Despite those limitations, Bogaerts was still able to hit, but he may have overdone things with his throwing program in order to make up for lost time.

“He was able to hit and all that, but his throwing program wasn’t perfect. So he rushed himself,” said Cora. “He was sore for a few days. We shut him down. He should be back to throwing in the next couple of days. He will take groundballs and all that. The hitting part, he’ll be okay in a few days.”

Although Cora did not reveal when Bogaerts would be fit enough to make his Grapefruit League debut this spring, he did not seem all that concerned that the two-time All-Star would miss the start of the 2021 season, which begins on April 1.

“We just got to be patient,” the Sox skipper stated. “We got plenty of days — 30 more days. As of now, we do feel that he should be ready for Opening Day.”

Additionally, Red Sox chief baseball officer Chaim Bloom told The Boston Herald’s Jason Mastrodonato that Bogaerts had an MRI on his sore shoulder, though said MRI revealed “nothing concerning.”

Bloom, like Cora, expects Bogaerts to be ready for Opening Day.

(Picture of Xander Bogaerts: Billie Weiss/Boston Red Sox/Getty Images)

Red Sox’ Alex Cora impressed by 18-year-old prospect Nick Yorke so far at spring training

When the Red Sox finalized their initial list of non-roster invitees that will be attending major-league spring training earlier this month, one name that stood out above the rest was infield prospect Nick Yorke.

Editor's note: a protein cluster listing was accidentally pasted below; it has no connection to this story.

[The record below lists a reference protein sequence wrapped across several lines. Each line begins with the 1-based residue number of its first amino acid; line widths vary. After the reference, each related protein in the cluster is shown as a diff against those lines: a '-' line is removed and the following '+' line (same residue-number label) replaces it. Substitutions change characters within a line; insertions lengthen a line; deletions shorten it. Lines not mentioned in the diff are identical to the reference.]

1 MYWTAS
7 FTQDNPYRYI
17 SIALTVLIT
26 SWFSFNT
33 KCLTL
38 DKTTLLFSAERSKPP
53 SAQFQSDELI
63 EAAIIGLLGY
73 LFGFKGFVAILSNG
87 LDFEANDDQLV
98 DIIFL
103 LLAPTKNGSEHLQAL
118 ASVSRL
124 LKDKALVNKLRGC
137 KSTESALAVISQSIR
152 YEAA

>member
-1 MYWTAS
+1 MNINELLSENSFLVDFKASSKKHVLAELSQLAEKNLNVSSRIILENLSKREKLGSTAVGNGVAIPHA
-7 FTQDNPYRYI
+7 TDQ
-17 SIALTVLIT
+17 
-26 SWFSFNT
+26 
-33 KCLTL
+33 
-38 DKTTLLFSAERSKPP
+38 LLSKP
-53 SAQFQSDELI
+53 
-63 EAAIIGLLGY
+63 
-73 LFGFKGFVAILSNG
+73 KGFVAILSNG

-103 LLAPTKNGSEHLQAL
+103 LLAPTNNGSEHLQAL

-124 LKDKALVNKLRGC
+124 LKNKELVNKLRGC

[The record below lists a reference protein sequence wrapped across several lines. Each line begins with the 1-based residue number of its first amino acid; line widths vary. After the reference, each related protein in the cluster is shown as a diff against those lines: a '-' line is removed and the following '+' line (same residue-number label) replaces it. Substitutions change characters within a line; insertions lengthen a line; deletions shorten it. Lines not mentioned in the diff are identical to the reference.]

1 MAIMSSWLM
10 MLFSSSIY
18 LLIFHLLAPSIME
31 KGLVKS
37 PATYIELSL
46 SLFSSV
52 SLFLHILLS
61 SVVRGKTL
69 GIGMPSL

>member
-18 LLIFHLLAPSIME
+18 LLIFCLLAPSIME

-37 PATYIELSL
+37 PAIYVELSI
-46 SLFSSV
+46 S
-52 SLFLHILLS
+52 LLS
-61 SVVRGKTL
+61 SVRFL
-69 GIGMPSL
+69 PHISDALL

Rarely do you see a player just months removed from being drafted receive an invite to big-league camp the following spring, but that was the case with Yorke.

Among the 70-plus players working out at the Fenway South complex right now, Yorke — who turns 19 in early April — is without a doubt the youngest of the bunch.

“It made me feel old,” Red Sox manager Alex Cora said Tuesday when asked about meeting Yorke for the first time. “[My daughter] Camila turns 18 in March. It’s like, ‘Wow, this is unreal.'”

Upon seeing the 2020 first-round draft pick at the batting cages the other day, Cora observed that Yorke had slimmed down a bit while still maintaining his strong, 6-foot frame.

“He’s in a better place physically. He’s a tall, strong kid. That was impressive,” said Cora. “I look and I’m like, ‘Who’s this kid?’ They told me and I was like, ‘Wow, he’s impressive.'”